As President of Ireland, he said, he has been very proud to witness all that has been achieved across many decades by those Irish men and women who have dedicated themselves tirelessly to achieving better lives for the dispossessed and underprivileged, striving to enable them to realise their possibilities and play their own role in the creation of a fairer world.

Misean Cara accesses and distributes funds to support the international development work of its member organisations.

Last year, 356 missionary projects were approved for funding by Misean Cara, which is financed by up to €14 million from Irish Aid.

A further 30 emergency applications were approved, totalling €428,000, for Ebola-response measures in Sierra Leone, Liberia and Guinea.

“Last year, we distributed over €14m in project funding to our members in 49 countries. Irish and local missionaries are working with communities to find their unique route out of poverty,” Misean Cara CEO Heydi Foster explained. There was a 75% approval rate for applications.

“They build schools and offer a way out of poverty through high quality education. They run clinics and health centres, and provide life-saving medical treatment to people living with HIV and AIDS, cancer and other illnesses,” she explained of the kinds of projects that missionaries establish.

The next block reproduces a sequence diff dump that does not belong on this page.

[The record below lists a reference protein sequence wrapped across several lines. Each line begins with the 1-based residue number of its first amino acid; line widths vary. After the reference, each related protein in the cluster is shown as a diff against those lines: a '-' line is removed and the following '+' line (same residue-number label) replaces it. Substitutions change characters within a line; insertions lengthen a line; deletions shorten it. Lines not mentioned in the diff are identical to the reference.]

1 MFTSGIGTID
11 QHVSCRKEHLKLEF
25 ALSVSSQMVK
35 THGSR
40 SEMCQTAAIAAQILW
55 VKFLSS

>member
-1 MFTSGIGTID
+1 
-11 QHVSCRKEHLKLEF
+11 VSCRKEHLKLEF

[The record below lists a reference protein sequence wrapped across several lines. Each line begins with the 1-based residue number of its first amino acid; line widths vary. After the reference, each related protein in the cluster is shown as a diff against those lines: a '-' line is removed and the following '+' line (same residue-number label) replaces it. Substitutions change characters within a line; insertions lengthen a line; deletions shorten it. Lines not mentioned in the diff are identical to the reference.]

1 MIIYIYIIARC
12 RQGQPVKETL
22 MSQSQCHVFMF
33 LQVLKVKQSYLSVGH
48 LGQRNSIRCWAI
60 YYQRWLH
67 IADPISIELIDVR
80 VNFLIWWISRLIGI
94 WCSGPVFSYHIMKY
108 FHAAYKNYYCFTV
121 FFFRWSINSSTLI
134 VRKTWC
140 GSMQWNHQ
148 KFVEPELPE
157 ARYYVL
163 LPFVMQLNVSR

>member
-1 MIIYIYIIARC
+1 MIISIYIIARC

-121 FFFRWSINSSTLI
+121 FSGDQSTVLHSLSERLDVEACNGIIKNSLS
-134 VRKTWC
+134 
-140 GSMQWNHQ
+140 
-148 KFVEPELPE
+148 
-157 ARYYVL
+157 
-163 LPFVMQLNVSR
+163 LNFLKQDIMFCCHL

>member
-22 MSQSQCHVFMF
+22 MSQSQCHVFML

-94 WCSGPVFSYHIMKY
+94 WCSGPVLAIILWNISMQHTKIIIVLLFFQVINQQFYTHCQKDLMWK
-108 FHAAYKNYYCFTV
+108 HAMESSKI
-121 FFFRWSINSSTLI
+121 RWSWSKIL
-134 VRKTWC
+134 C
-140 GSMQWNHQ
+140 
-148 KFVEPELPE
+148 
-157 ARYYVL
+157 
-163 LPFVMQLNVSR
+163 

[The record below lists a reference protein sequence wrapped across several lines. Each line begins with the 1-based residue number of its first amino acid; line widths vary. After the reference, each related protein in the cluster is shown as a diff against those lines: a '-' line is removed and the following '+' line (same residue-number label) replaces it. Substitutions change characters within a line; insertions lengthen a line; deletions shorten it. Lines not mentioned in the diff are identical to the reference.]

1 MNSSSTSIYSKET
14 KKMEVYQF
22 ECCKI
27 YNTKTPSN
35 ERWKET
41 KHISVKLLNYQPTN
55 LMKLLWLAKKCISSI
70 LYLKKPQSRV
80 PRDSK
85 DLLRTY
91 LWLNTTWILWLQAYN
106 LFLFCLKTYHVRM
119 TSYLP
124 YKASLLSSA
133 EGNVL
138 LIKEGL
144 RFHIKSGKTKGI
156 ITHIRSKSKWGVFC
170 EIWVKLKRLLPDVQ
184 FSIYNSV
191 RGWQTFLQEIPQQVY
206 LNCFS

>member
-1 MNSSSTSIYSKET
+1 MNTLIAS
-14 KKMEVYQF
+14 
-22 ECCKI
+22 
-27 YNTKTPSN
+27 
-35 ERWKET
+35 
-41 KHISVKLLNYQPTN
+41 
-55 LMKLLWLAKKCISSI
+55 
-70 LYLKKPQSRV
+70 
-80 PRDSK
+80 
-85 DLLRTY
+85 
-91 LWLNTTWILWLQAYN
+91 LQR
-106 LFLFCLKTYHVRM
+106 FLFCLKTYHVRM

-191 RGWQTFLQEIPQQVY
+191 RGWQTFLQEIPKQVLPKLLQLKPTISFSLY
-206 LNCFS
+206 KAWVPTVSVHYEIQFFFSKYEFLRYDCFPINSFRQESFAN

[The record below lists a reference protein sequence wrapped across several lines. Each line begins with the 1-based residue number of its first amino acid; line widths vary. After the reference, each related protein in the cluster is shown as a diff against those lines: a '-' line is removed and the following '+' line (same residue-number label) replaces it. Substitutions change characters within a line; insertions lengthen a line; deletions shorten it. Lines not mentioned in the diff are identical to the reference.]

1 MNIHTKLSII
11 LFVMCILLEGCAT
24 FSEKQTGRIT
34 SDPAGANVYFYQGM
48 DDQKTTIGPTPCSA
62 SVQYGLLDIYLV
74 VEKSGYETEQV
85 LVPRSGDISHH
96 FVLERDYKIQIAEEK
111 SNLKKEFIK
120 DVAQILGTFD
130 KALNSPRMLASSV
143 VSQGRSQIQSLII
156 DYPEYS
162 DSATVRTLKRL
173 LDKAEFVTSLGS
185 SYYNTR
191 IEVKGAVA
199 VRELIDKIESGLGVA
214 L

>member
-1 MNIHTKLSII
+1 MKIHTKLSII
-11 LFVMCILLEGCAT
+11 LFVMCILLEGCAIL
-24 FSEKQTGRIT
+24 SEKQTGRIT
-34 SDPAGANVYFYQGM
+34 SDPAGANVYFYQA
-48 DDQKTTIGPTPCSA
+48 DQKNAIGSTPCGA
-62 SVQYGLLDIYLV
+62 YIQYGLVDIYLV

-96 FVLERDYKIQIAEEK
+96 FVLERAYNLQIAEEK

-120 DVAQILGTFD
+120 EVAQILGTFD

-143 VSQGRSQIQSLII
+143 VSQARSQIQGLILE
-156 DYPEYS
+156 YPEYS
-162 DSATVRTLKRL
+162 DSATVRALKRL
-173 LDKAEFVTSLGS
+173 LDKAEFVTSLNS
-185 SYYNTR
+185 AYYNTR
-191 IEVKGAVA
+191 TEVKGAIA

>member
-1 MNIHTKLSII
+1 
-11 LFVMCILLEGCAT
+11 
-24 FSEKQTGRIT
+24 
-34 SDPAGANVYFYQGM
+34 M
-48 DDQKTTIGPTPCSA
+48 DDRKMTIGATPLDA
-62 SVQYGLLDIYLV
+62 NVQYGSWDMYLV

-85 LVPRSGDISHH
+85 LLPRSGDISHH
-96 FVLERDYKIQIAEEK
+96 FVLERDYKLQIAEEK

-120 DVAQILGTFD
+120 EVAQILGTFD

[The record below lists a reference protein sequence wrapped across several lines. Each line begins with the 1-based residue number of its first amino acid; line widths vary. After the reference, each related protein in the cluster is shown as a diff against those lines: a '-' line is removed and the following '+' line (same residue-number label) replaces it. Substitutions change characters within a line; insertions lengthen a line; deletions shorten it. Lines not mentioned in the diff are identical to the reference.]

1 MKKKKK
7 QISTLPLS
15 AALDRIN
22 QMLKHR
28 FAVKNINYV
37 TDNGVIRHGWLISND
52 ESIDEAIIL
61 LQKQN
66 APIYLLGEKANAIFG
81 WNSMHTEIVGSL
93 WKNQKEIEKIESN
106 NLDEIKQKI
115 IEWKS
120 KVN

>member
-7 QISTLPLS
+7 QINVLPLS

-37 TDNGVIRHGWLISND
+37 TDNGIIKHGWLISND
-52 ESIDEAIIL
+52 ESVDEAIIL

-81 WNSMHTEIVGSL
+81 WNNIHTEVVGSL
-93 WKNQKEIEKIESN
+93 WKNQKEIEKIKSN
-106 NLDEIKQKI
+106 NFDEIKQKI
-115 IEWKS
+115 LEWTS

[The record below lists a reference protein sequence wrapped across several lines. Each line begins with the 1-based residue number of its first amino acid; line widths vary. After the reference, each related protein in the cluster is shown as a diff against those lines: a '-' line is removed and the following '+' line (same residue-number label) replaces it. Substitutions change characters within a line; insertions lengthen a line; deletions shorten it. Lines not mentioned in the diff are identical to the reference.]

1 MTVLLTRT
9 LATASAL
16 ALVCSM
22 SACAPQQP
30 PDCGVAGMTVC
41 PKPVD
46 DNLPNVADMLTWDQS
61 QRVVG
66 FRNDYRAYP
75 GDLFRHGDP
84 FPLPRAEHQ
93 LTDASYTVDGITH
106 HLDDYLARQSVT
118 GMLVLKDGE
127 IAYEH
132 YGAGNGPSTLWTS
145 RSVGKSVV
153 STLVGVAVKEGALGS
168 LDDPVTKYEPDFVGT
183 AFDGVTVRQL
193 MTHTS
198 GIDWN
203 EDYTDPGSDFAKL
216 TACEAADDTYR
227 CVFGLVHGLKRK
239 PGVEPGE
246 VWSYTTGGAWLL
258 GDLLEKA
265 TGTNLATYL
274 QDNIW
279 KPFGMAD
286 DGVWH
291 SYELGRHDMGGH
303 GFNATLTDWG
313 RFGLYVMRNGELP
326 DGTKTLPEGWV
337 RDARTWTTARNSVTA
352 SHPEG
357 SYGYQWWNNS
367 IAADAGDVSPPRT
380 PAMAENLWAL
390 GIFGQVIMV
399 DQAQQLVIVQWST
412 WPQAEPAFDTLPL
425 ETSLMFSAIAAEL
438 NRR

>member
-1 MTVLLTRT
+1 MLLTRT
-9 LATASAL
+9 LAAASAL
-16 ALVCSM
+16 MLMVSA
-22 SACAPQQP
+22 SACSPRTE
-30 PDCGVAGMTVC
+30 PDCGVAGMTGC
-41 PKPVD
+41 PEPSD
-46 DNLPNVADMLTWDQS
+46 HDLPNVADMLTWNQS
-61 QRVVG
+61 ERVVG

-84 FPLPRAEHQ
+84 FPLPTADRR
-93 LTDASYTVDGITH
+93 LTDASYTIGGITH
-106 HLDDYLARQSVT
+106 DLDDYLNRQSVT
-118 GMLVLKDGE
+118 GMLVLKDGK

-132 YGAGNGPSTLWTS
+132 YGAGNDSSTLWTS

Missionaries have a major role to play in the future of international development. Their connections with communities last longer than the cycle of a humanitarian crisis.

During the Ebola crisis, she explained, missionaries remained in solidarity with their communities providing emergency food supplies, shelter, and medical care. Although some were also amongst the casualties they still remained.

“The story that gripped the world’s attention last year was the Ebola outbreak. Our members are part of the prestigious group of Ebola fighters who were, and continue to remain at the frontline.”

“Even as Liberia has been declared ‘Ebola-free,’ and Sierra Leone will follow soon, our members like the Missionary Sisters of the Holy Rosary, and the St John of God Brothers are part of the recovery. I am proud that our organisation was able to allocate nearly €500,000 to respond to Ebola,” Heydi Foster said.

The 2014 Misean Cara Annual Report shows that the Mercy Sisters set up the HIV and AIDS Mukuru Home Based Care Clinic in the heart of the Mukuru slum in Nairobi, Kenya.

The clinic provides a life-line to many people living with HIV and AIDS through their support services. There a volunteer called Amy walks the narrow mud streets daily with a megaphone encouraging people to go to the clinic.

2014 also marked the first ever multi-partner initiative of five of its members – the Good Shepherd Sisters, Mill Hill Missionaries, the Daughters of Our Lady of the Sacred Heart, the Sisters of the Holy Cross, and the Missionaries of the Sacred Heart.

They are partnering with the Catholic Health Care Association of Southern Africa to upskill their health care projects through a NGO/government partnership.